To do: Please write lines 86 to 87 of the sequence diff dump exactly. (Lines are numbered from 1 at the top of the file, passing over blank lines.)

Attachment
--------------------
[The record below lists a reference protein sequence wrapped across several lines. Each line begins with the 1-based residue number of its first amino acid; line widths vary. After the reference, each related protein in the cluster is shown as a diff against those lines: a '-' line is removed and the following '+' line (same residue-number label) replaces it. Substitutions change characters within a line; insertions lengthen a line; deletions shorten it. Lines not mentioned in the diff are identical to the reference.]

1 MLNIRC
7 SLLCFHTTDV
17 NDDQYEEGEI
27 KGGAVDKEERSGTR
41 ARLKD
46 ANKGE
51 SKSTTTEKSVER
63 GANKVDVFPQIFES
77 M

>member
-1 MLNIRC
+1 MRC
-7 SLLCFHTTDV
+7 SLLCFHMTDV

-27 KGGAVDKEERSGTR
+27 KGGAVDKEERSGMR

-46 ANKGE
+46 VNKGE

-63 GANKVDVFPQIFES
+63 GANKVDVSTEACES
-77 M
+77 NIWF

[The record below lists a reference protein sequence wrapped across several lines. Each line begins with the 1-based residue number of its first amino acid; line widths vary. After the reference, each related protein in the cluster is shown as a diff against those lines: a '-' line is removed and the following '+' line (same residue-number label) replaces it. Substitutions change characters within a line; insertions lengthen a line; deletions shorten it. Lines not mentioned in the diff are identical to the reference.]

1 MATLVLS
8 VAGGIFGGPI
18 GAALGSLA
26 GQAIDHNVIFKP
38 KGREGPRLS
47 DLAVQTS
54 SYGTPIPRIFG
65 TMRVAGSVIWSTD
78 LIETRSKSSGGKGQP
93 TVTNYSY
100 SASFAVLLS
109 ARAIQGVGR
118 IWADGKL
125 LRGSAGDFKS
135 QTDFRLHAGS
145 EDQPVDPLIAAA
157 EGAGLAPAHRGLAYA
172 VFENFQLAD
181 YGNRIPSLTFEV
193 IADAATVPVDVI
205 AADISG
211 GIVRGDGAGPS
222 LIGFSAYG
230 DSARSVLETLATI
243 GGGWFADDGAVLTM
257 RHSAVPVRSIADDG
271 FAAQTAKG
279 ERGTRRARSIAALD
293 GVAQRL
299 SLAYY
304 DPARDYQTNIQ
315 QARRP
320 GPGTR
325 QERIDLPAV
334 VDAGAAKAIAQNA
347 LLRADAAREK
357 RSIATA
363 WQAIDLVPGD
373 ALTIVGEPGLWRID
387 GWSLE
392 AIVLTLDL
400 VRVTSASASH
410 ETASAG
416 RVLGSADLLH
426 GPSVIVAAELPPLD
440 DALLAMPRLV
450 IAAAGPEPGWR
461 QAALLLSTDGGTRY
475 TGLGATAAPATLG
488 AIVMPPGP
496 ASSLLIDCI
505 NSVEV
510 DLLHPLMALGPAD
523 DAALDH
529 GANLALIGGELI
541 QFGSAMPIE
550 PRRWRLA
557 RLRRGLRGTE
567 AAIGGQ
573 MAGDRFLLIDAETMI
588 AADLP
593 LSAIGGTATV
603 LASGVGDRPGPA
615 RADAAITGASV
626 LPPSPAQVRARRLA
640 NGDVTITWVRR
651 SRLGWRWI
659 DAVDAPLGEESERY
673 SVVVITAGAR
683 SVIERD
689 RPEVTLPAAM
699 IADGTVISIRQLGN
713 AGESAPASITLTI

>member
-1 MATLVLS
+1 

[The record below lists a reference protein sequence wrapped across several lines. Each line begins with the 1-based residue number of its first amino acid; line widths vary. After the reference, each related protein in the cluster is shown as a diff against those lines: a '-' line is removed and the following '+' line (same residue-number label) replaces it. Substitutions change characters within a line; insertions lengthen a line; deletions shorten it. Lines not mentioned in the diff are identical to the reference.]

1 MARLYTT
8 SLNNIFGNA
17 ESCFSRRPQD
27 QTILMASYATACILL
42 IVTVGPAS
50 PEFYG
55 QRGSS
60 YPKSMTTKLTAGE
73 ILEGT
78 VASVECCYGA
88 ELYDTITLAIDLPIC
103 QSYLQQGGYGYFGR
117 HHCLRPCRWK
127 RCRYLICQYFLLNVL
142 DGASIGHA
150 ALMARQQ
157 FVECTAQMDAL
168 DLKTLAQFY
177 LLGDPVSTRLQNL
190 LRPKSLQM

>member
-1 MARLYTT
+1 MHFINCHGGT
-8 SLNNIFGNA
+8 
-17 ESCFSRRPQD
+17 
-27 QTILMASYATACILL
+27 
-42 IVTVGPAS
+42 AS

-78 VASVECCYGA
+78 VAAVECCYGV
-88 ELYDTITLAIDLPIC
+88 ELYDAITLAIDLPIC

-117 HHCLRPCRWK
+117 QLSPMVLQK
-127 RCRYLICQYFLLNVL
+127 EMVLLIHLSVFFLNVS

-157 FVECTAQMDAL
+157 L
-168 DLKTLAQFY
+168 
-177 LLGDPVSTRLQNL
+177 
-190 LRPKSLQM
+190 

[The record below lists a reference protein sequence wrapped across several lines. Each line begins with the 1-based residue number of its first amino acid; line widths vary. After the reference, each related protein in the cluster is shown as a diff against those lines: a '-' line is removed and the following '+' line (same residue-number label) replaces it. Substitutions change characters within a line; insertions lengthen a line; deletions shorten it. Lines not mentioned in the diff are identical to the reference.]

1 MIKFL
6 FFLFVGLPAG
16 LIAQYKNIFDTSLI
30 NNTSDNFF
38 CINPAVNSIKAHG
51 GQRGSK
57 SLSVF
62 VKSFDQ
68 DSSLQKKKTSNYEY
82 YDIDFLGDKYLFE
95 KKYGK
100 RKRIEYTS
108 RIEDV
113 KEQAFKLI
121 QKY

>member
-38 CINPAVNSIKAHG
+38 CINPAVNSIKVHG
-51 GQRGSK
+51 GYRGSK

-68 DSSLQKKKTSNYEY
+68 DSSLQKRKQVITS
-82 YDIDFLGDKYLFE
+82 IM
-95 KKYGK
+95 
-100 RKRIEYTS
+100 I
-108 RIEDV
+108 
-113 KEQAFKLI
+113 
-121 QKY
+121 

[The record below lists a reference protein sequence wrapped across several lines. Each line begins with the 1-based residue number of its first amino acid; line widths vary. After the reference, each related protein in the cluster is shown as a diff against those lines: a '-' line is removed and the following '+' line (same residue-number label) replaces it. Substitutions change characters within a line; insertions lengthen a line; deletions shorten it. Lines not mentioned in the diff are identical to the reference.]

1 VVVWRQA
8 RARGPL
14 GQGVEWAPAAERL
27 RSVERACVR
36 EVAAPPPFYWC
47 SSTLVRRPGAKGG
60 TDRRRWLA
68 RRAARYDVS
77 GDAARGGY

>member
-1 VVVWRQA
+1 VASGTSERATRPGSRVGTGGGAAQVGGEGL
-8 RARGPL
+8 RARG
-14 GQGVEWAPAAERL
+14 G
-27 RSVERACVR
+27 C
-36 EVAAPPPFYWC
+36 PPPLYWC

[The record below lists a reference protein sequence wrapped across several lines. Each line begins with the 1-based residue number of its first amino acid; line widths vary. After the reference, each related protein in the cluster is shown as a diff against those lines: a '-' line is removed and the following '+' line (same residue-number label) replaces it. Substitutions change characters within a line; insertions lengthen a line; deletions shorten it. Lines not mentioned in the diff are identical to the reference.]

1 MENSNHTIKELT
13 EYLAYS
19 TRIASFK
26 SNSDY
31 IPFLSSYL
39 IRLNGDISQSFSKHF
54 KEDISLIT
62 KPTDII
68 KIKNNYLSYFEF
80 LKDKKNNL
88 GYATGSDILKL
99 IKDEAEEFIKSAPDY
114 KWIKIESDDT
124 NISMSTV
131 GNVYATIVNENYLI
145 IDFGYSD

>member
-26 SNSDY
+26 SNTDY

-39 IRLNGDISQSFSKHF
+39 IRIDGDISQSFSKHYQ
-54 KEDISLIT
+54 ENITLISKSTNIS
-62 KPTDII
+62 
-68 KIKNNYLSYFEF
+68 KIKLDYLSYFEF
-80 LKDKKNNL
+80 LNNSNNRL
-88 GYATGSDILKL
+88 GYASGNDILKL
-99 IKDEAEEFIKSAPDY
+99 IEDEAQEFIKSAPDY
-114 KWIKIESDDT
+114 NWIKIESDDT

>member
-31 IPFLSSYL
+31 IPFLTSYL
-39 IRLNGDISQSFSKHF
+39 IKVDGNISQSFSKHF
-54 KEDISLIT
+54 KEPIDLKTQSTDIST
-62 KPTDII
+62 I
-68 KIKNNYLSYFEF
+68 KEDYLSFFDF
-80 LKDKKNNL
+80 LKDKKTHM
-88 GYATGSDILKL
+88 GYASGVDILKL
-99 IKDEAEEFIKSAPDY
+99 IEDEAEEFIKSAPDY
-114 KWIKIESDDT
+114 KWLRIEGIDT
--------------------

593 LSAIGGTATV
603 LASGVGDRPGPA